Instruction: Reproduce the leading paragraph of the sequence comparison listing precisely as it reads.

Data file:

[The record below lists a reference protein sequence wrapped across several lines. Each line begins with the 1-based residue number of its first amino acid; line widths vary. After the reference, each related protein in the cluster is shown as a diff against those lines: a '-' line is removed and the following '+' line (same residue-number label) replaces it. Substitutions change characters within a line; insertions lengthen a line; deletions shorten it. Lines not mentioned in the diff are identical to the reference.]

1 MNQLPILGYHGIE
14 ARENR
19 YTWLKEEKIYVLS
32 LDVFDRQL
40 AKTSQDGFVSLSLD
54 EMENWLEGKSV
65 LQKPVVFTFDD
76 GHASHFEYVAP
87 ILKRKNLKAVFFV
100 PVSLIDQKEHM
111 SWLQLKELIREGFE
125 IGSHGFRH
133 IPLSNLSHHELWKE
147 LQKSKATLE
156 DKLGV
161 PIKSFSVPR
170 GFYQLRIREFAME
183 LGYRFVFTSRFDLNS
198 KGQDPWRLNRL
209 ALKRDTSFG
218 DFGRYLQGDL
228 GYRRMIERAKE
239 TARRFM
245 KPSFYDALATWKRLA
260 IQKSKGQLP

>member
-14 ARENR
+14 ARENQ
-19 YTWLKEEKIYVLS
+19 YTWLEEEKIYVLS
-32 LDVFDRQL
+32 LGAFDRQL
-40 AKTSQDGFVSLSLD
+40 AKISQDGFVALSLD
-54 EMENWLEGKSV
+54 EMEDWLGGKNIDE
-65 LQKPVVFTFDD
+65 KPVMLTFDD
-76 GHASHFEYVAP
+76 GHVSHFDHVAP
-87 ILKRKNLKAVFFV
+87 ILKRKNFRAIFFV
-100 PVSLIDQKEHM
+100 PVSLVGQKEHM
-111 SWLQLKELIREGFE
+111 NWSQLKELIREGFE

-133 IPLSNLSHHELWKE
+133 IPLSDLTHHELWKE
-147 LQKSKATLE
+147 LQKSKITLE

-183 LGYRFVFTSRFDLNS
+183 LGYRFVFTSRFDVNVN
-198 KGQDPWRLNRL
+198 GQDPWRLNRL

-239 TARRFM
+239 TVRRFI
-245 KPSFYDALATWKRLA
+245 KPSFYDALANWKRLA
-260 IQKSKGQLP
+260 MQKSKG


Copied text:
[The record below lists a reference protein sequence wrapped across several lines. Each line begins with the 1-based residue number of its first amino acid; line widths vary. After the reference, each related protein in the cluster is shown as a diff against those lines: a '-' line is removed and the following '+' line (same residue-number label) replaces it. Substitutions change characters within a line; insertions lengthen a line; deletions shorten it. Lines not mentioned in the diff are identical to the reference.]